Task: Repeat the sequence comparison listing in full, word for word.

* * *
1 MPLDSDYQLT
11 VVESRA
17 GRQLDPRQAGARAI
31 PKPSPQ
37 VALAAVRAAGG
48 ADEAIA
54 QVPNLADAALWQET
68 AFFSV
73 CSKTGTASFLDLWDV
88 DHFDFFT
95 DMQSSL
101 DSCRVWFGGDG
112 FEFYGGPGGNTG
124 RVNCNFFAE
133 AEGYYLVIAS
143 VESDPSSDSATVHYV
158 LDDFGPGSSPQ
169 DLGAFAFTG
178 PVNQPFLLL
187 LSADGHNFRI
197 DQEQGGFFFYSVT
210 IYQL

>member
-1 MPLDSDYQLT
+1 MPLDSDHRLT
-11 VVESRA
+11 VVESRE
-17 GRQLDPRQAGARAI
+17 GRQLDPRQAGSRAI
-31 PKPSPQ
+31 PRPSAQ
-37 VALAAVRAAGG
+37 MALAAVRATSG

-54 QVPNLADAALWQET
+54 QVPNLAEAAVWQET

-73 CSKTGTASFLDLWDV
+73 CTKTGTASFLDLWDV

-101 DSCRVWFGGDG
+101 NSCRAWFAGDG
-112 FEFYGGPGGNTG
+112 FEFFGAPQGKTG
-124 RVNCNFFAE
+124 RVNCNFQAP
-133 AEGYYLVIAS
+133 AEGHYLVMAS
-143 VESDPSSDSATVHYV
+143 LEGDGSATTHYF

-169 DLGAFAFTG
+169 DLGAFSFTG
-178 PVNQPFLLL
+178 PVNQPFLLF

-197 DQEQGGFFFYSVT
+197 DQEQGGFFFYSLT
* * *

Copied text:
1 MPLDSDYQLT
11 VVESRA
17 GRQLDPRQAGARAI
31 PKPSPQ
37 VALAAVRAAGG
48 ADEAIA
54 QVPNLADAALWQET
68 AFFSV
73 CSKTGTASFLDLWDV
88 DHFDFFT
95 DMQSSL
101 DSCRVWFGGDG
112 FEFYGGPGGNTG
124 RVNCNFFAE
133 AEGYYLVIAS
143 VESDPSSDSATVHYV
158 LDDFGPGSSPQ
169 DLGAFAFTG
178 PVNQPFLLL
187 LSADGHNFRI
197 DQEQGGFFFYSVT
210 IYQL

>member
-1 MPLDSDYQLT
+1 MPLDSDHRLT
-11 VVESRA
+11 VVESRE
-17 GRQLDPRQAGARAI
+17 GRQLDPRQAGSRAI
-31 PKPSPQ
+31 PRPSAQ
-37 VALAAVRAAGG
+37 MALAAVRATSG

-54 QVPNLADAALWQET
+54 QVPNLAEAAVWQET

-73 CSKTGTASFLDLWDV
+73 CTKTGTASFLDLWDV

-101 DSCRVWFGGDG
+101 NSCRAWFAGDG
-112 FEFYGGPGGNTG
+112 FEFFGAPQGKTG
-124 RVNCNFFAE
+124 RVNCNFQAP
-133 AEGYYLVIAS
+133 AEGHYLVMAS
-143 VESDPSSDSATVHYV
+143 LEGDGSATTHYF

-169 DLGAFAFTG
+169 DLGAFSFTG
-178 PVNQPFLLL
+178 PVNQPFLLF

-197 DQEQGGFFFYSVT
+197 DQEQGGFFFYSLT